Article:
The way you ignore social and economic rights is of a piece with your neglect of women, sexual rights, and religious minorities. Your vision is still rooted in the period before the Vienna Conference and the great advances it made in holding non-state actors accountable and seeing women’s rights as human rights. Your essay makes it all too clear that while the researchers, campaigners, and country specialists who are the arms and legs and body of Human Rights Watch may defend the rights of women, minorities, and the poor, the head of their organization is mainly interested in relations between states.

Canadian Council of Muslim Women (CCMW)
Center for a Secular Space (CSS), global
Marea, Italy
Nijeri Khori, Bangladesh
One Law for All, UK
Organisation Against Women’s Discrimination in Iran, UK
Secularism Is a Women’s Issue (, global
Southall Black Sisters, UK
WICUR-Women’s Initiative for Citizenship and Universal Rights, global
Women Living Under Muslim Laws (, global
Individuals (organizations listed for identification purposes only)
Dorothy Aken’Ova, Exercutive Director, INCRESE, Minna, Nigeria
Codou Bop, Coordinator, Research Group on Women and the Law, Senegal
Ariane Brunet, Co-Founder, Urgent Action Fund, Canada
Lalia Ducos, WICUR-Women’s Initiative for Citizenship and Universal Rights
Laura Giudetti, Marea, Italy
Anissa Helie, Assistant Professor, John Jay College, US
Marieme Helie Lucas, Secularism is a Women’s Issue
Alia Hogben, Canadian Council of Muslim Women
Hameeda Hossain, Bangladesh
Khushi Kabir, Nijera Kori, Bangladesh
Frances Kissling, Visiting Scholar, University of Pennsylvania Center for Bioethics
Maryam Namazie, One Law for All and Equal Rights Now; Organisation against Women’s Discrimination in Iran, UK
Pragna Patel, Southall Black Sisters, UK
Gita Sahgal – Centre for Secular Space, UK
Fatou Sow, WLUML, Women Living Under Muslim Laws
Meredith Tax – Centre for Secular Space, USA
Afiya Zia, Journalist, Pakistan

Sign petition attached to the letter here.

Support and sign the Manifesto for a free and secular Middle East and North Africa here.

1 Comment

  • markjuliansmith
    Posted 16th February 2012 11:58 pm 0Likes

    “State multiculturalism has failed,” says David Cameron BBC 5 February 2011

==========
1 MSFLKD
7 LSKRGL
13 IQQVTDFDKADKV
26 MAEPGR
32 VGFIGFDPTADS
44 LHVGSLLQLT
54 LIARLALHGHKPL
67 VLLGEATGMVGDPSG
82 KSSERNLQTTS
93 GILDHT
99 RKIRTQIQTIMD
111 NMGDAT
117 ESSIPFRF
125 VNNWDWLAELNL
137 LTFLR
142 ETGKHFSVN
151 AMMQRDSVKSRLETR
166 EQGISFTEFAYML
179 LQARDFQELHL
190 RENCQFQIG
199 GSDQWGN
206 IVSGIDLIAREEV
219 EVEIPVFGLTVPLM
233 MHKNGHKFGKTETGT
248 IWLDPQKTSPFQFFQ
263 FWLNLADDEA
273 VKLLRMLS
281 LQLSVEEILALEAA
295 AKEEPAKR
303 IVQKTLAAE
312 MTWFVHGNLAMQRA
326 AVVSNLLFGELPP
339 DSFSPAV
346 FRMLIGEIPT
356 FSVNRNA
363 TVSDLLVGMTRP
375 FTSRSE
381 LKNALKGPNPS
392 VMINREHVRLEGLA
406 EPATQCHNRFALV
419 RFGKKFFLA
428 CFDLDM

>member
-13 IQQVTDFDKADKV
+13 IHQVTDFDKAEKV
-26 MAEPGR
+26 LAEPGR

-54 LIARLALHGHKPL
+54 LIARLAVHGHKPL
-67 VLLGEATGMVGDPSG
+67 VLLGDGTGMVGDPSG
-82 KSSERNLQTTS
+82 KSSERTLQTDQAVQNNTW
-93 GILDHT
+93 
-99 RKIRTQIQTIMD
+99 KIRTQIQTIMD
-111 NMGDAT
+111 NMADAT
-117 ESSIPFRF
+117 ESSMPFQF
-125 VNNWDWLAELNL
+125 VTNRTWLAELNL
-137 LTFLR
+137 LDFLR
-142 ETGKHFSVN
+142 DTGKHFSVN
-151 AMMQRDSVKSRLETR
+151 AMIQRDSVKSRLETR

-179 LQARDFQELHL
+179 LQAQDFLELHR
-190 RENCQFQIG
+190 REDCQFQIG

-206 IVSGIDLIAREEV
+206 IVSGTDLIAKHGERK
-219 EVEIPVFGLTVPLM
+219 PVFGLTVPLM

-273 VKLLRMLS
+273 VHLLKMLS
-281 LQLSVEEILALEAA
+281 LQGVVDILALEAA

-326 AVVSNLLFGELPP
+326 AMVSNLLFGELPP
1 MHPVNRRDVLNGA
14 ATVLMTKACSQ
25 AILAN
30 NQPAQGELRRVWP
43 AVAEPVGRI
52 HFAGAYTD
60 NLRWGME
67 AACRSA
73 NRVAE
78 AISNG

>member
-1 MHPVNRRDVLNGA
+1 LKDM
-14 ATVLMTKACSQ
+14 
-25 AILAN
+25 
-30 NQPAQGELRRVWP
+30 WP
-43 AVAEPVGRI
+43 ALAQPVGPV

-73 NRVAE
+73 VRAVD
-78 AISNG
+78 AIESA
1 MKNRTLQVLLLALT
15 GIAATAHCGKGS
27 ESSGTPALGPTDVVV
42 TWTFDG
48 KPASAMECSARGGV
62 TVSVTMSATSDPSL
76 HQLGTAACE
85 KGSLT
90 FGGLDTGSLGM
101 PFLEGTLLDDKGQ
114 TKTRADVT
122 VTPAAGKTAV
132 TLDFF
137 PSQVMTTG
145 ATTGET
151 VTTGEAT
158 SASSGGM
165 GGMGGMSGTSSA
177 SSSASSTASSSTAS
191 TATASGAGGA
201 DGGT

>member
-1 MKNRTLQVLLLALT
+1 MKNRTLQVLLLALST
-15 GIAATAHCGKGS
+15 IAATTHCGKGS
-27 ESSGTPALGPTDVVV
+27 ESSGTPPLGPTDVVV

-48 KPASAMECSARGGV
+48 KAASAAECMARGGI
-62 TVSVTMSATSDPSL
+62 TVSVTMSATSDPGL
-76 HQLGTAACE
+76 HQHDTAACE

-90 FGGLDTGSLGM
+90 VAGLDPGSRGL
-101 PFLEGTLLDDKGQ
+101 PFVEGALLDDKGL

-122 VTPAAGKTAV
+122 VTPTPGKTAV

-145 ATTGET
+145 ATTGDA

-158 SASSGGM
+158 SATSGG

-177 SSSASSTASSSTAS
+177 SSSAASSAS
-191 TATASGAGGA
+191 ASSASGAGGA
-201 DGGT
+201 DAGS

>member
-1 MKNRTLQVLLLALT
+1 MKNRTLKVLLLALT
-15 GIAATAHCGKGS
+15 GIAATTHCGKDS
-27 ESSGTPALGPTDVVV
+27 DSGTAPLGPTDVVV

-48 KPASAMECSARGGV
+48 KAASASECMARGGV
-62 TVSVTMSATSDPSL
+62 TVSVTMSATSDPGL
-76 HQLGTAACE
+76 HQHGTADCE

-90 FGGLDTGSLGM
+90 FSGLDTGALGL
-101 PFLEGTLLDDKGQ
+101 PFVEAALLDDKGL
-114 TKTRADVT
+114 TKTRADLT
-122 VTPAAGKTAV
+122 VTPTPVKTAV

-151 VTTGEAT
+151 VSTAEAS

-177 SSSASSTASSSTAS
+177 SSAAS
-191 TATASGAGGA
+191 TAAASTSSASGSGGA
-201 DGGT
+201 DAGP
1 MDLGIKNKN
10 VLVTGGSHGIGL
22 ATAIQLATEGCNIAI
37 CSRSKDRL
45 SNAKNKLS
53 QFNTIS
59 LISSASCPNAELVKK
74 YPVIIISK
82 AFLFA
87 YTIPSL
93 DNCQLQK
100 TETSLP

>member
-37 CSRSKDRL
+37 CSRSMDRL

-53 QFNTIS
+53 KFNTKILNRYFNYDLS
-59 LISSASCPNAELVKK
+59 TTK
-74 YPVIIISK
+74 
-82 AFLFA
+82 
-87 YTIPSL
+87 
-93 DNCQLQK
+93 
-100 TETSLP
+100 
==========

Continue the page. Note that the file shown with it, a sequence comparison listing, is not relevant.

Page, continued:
Multiculturalism has not failed ‘Freedom of Religion’ has failed and brought down Multiculturalism with it.

    For Multiculturalism to work, without violent schism, shared core values regards Other and women in particular are required – if foundation text of any of the communities contains vilification of Other and conflicts diametrically with the status of women in society there will be terror. For such continuing irrational positions against Other particularly women cannot be justified and maintained by reason therefore violence internal and external exists where reason cannot.

    No society should have to accept terror and subjugation of women and children under any notion be it ‘Freedom of Religion or any other as a price for allowing another culture within.

    Pathological Altruists have to be removed from making government policy and laws which put fellow citizens in mortal danger and enable women to be subjugated to Man.

    Pathological Altruists would have us believe a Religious foundation text with exactly the same construct of Other and women as a Secular foundation text will not deliver different outcomes. As well Pathological Altruists introduce laws to punish any citizen who dares to dispute such tawdry logic.

    The ‘truth’ speaks for itself – yet as the mightiest swords own the pens, as history shows, ‘truth’ is relabelled as the many churches, mosques, temples, … as something completely different.

    Humanity must replace ‘Freedom of Religion’ with ‘Religions of Freedom’. Freedom based on notions of the Human Rights of the Twenty First century particularly as they apply to women.

    We know through psychological research and history – the type of foundation text (method and content) sets up the cognitive behaviour which kills and subjugates Other (particularly women).

    Humanity Needs ‘Religions of Freedom’=No Terror + Non-Adherents & Women free from violence & equal under law Secular and Religious and Reality + Freedom to Disagree,

    Not ‘Freedom of Religion’=Terror + Non-Adherents & Women Subject + Beating + Throwing the first Stone + Blasphemy the cornerstone of genocide. With the bonus of counter terror.

    Time to review ‘Freedom of Religion’ as a right to impose evil on Other and at the same time create truly harmonious Multicultural Societies.